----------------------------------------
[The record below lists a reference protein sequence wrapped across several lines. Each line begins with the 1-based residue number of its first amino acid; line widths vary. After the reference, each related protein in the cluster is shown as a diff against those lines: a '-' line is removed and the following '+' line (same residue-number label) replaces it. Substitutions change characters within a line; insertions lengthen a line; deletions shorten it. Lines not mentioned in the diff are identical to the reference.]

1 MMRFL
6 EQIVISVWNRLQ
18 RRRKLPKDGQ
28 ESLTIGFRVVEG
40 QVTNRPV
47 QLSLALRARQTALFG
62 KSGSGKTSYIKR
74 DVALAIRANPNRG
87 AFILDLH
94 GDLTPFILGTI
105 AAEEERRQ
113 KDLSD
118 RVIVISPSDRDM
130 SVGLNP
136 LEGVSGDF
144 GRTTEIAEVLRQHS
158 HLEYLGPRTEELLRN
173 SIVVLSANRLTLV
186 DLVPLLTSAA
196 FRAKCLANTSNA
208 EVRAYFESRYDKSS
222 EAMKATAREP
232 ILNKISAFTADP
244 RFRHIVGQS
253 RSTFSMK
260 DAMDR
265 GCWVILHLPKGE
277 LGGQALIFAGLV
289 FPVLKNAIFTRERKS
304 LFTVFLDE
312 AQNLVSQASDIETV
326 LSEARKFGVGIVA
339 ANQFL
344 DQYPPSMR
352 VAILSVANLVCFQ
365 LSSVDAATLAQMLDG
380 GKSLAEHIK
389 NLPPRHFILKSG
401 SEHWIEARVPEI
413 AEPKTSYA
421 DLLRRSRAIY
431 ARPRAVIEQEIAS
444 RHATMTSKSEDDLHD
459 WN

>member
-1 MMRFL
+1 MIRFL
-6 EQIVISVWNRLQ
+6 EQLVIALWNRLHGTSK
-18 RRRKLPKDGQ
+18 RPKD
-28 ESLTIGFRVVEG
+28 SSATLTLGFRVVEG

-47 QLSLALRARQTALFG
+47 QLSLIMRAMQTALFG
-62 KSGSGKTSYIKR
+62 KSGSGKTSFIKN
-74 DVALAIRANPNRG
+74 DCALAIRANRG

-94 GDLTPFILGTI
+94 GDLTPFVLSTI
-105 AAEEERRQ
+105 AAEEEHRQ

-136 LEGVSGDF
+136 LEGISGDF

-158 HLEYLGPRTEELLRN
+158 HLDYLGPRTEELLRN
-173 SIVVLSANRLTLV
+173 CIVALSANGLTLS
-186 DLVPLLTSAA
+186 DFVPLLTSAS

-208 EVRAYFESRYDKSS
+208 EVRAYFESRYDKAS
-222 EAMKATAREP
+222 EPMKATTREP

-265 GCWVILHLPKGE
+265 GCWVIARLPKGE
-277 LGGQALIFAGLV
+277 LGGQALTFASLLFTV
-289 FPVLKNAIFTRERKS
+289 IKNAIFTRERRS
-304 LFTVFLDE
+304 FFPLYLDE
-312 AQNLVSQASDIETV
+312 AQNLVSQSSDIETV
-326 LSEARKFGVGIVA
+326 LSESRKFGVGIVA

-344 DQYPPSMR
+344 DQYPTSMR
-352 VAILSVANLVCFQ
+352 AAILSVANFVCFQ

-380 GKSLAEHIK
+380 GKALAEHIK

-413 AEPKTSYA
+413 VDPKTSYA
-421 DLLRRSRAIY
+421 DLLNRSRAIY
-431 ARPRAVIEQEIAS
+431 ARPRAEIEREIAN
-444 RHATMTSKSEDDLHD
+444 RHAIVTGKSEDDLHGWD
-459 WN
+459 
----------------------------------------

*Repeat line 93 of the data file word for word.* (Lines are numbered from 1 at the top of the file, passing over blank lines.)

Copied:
-380 GKSLAEHIK